Posted by: Beth | January 18, 2021


Have you been around a toddler lately?  A little child who is just learning to talk?  What’s that? Who is that?  What’s that?  What’s this? Every breath seems to be a question.  By the age of three the question is “Why?”  No matter how many times you answer, their reply is “Why?”  We begin life as curious creatures.  It’s how we learn about our world and ourselves. Head, shoulders, knees, and toes, knees and toes.  You sang that didn’t you? We learn what, who, where, and eventually when, how, and why.

Fast-forward to adulthood and we are still curious. What’s that noise?!  Oh, it’s just a cat outside the door.  Why in the world would anybody do that? What caused this cancer?  Why are those flowers sometimes blue and sometimes pink – on the same bush? Is it supposed to rain this weekend? Will it really be that bad if I don’t take this medicine the doctor prescribed? How many times can one child spill a glass of milk – during one meal? Where do the memories go?

Sometimes the answers are easy to find, like the cat outside the door.  Some are a bit exasperating, like how many times can the milk be spilled. Some are mostly fun, like what makes a hydrangea blue or pink.  Some create conspiracy theories, like why would anybody do such a thing, whatever “that thing” happens to be.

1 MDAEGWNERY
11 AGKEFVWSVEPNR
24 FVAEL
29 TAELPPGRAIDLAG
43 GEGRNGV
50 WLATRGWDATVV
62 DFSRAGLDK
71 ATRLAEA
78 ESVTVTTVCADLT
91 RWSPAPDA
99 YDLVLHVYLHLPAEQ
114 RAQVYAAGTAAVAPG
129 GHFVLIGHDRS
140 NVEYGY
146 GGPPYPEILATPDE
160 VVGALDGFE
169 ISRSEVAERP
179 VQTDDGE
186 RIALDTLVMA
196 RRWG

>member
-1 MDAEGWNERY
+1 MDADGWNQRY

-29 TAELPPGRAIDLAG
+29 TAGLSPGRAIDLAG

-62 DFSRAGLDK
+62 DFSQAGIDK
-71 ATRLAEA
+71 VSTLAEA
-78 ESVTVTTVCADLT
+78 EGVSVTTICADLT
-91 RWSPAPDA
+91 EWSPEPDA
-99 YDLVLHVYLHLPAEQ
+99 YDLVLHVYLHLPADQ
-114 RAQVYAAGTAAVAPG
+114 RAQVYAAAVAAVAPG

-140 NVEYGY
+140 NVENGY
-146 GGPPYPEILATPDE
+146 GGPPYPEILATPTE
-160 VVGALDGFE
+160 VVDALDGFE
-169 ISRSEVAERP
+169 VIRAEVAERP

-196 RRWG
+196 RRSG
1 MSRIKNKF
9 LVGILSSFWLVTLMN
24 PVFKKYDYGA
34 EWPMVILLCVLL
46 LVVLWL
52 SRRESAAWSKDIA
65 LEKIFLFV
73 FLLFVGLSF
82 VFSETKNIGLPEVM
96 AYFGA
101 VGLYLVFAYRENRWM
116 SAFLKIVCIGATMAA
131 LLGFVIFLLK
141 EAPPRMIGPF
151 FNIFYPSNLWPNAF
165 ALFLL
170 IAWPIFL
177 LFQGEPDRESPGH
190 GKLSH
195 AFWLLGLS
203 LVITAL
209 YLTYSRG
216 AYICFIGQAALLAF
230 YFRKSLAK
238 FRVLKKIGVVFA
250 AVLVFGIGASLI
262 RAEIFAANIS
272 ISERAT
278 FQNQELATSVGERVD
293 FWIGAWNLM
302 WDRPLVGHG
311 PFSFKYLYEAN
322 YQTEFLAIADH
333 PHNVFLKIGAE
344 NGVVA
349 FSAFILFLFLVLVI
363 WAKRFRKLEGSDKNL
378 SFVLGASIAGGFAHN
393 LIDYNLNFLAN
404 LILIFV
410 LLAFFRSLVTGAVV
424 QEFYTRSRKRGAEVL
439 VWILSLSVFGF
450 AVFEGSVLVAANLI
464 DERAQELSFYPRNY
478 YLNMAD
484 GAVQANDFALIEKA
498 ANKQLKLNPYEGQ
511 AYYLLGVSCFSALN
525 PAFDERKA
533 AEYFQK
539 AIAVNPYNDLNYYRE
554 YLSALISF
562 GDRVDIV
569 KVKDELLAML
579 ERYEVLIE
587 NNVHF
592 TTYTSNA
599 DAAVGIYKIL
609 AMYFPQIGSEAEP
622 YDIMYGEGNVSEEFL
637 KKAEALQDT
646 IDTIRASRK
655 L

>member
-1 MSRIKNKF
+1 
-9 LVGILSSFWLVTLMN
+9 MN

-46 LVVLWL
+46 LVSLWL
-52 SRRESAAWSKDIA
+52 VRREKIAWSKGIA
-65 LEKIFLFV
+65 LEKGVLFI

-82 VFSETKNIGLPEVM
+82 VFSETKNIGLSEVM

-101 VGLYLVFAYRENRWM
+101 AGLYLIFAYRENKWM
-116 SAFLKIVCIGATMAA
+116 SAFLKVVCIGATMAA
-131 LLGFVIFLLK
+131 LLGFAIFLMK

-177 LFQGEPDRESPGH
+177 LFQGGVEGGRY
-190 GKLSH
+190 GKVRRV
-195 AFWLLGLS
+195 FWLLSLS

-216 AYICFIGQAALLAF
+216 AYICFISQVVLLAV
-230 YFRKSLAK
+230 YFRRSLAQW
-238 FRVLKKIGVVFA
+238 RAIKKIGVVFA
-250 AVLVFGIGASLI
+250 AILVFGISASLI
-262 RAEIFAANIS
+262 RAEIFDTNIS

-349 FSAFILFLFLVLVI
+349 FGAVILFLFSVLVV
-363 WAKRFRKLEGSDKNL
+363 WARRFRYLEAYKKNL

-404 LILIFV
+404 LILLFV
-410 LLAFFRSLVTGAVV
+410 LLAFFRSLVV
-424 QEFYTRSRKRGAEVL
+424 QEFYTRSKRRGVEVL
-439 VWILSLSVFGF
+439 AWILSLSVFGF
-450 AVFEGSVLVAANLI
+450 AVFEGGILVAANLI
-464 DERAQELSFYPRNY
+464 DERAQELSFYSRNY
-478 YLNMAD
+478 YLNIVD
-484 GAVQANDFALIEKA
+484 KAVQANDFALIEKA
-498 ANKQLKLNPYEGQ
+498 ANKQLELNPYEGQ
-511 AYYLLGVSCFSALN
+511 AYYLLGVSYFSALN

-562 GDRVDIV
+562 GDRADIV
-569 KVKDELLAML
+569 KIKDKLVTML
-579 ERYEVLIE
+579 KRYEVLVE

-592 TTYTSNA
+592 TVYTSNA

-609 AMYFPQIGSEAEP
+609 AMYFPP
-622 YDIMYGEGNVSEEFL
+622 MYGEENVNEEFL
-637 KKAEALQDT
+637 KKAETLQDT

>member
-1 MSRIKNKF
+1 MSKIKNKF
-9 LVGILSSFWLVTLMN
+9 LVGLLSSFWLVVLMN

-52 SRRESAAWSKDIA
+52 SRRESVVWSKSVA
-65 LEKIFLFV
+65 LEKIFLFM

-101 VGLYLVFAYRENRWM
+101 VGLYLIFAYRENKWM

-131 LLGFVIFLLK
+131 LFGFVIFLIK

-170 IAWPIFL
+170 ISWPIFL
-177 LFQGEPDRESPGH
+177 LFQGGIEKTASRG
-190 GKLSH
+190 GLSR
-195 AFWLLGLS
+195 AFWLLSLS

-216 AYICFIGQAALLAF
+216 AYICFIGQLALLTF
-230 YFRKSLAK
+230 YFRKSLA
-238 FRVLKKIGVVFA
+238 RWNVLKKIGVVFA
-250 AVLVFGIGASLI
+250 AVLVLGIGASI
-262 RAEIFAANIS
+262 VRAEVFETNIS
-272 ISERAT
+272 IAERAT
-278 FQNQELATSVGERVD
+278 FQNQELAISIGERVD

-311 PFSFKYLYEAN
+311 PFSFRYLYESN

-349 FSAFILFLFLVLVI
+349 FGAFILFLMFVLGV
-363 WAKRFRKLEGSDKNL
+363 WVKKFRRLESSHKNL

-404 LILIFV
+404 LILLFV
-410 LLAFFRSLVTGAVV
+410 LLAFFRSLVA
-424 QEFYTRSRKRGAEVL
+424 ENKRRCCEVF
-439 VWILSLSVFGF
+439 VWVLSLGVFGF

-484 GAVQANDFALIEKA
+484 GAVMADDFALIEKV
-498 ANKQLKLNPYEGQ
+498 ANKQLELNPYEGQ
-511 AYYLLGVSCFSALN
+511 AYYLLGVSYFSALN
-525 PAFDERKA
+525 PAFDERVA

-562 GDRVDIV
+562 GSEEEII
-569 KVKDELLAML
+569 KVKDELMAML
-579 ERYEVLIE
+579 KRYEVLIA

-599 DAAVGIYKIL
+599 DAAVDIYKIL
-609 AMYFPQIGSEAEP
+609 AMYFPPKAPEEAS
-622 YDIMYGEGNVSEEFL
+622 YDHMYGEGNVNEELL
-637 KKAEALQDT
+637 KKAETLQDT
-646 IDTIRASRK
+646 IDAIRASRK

I don’t know if curiosity has really killed many cats, but it has gotten some people into a bit of a pickle. You know as many of those stories as I do.  Someone is curious enough to eavesdrop but not curious enough to clarify the details. The story gets passed along and changed and eventually gets back to the original speaker, who laughs hysterically at the ridiculousness of the story.  Or, they get mad and create a scene and go try to straighten out all the details to everybody.  Either way, it’s just a mess.

And then there’s the dig for facts kind of curiosity.  Once upon a time you had to know people who knew things or read books to find information.  Now, you just ask Siri or Alexa or Google.  And if it’s on the internet, it has to be true, right?  We all know that, sadly, that many things on the internet are not true. Distinguishing the facts from opinions can be difficult.  Even more difficult is distinguishing true information from twisted information. New information compounds the difficulty of knowing what is “true.”

Just a few tidbits from history –

Bloodletting is a cure for disease.
Tomatoes are poisonous.

Pewter, a popular material for drinking vessels, was made of lead. We used lead in water pipes and paint for our walls and furniture without causing any harm.

Thermometers were made of glass with mercury inside.  Shoot, we safely played with little balls of mercury after the thermometer broke.

At points in history, these were considered true.  We have learned differently.  To believe that we at this point in history have a complete and thorough understanding of what is safe and what is not is to be dangerously arrogant. To settle on an opinion and be closed to new information on a topic – whether it is what fabrics to use for clothing or masks, what kinds of food to eat, whether to wear a mask or get a vaccine – is to risk looking as silly as those people you think were pitifully ignorant in years past.


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